Chris Peterson received his PhD in Aquatic Ecology in 1989 from the University in Louisville. He has been a member of Loyola's faculty since 1991 and generally teaches 'Evolution & Genetics,' 'Plants & Civilization,' and 'Human Impact on the Environment.' Peterson is also a member of the Graduate School and advises Masters students through the Department of Biology. He regularly mentors undergraduate students through their independent research projects and is always eager to mentor students on the topic of ecology through his research.
Peterson's research focuses on understanding how the structure, dynamics, and function of attached microalgal communities, the primary transducers of sunlight energy in aquatic systems, vary with spatial and temporal change in chemical, physical, and biological attributes of the environment. Because of their small size and rapid turnover, algal communities within biofilms are an ideal model system for addressing general ecological questions. Within a week of biofilm development, microalgal communities can support >1 million cells/cm2 of colonization surface and contain dozens or even hundreds of species that differ widely in growth habit, resource requirements, and susceptibility to removal by physical disturbance or ingestion by grazing macro- or microinvertebrates, fish, or amphibians. Because algae are microscopic, cells residing within developing algal mats experience significant changes in availability of light or dissolved nutrients as communities thicken; successional processes are driven by these internal changes. Community attributes at any given time are a product of the interaction between these internal factors and external factors such as the density and identity of grazers, heterogeneity in nutrient supply, variation in current regime, and the timing and magnitude of physical disturbance events.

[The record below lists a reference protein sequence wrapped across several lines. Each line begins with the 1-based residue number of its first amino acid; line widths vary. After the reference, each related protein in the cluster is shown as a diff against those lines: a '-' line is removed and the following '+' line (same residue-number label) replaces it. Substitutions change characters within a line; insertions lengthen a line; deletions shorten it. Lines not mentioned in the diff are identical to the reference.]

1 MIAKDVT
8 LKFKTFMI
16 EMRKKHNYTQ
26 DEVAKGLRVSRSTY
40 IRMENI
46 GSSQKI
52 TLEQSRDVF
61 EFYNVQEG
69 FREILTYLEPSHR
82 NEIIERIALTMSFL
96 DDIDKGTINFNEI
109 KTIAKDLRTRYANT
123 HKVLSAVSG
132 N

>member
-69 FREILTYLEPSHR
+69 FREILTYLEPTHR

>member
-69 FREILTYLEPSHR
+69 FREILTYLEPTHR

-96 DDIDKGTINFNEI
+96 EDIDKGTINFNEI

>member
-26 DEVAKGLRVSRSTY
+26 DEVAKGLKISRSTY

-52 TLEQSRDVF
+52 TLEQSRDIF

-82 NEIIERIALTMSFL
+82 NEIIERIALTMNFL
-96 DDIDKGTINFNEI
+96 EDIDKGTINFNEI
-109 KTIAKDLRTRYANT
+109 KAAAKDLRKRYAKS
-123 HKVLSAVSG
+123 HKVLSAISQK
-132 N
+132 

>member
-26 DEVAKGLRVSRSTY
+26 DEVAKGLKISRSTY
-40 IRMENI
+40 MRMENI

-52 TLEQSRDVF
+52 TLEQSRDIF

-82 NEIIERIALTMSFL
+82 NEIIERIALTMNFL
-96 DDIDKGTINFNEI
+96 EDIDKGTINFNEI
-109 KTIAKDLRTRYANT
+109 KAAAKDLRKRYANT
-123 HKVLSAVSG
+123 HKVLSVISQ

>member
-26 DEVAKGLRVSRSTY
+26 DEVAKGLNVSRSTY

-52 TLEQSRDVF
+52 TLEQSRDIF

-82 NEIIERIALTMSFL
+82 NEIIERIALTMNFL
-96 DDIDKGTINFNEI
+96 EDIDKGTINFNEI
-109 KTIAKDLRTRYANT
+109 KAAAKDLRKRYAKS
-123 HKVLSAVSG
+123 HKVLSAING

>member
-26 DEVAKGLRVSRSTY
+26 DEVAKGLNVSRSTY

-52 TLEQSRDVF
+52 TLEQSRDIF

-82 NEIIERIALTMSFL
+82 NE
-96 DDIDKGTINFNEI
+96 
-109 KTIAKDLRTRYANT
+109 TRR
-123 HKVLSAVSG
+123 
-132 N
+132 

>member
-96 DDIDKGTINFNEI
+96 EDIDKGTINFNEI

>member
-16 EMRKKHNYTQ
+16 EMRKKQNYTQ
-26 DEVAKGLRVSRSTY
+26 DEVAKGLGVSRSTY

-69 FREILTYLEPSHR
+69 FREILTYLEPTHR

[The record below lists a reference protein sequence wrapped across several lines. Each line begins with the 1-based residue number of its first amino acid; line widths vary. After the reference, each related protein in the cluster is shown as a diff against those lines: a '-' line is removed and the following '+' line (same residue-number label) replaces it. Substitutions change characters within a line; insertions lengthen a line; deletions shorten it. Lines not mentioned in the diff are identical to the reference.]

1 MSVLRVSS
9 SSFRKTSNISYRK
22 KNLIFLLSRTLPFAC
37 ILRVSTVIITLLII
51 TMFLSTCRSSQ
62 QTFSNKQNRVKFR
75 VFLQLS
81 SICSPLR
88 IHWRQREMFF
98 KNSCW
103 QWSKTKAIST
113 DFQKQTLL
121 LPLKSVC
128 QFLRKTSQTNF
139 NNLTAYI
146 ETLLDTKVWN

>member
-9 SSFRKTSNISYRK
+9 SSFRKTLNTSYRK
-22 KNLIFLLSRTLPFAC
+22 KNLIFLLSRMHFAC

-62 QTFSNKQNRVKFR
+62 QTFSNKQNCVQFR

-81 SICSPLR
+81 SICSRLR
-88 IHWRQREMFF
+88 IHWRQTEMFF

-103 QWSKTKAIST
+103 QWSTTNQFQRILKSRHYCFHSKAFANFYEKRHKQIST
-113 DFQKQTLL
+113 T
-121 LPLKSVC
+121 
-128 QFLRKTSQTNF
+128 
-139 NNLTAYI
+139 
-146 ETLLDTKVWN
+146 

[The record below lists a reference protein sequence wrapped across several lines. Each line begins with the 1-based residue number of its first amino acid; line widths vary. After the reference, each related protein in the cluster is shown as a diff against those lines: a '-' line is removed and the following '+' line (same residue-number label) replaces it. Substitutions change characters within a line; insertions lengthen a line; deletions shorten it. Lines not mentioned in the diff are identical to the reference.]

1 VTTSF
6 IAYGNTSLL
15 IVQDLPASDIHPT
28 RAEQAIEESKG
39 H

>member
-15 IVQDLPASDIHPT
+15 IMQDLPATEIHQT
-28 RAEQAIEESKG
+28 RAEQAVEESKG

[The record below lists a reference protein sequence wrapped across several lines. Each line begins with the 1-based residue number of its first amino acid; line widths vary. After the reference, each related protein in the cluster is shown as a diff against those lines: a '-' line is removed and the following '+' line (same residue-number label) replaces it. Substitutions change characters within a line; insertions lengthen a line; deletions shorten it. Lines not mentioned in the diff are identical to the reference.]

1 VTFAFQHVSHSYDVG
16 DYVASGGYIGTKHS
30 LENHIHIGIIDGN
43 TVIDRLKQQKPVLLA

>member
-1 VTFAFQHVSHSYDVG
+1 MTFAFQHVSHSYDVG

- ENVS 280： 生态学实验室的原则
- ENVS 390： 综合研讨会
- ENVS 207： 植物和文明
- 在流生物膜调节脱氮藻类/细菌相互作用的重要性。 (in collaboration with Drs. John Kelly [LUC—Biology] & Kimberly Gray [Northwestern Univ.])
- 纳米钛的上流社区的结构和功能的影响。 (in collaboration with Drs. John Kelly [LUC—Biology], Kimberly Gray & Jean-Francois Gaillard [Northwestern Univ.])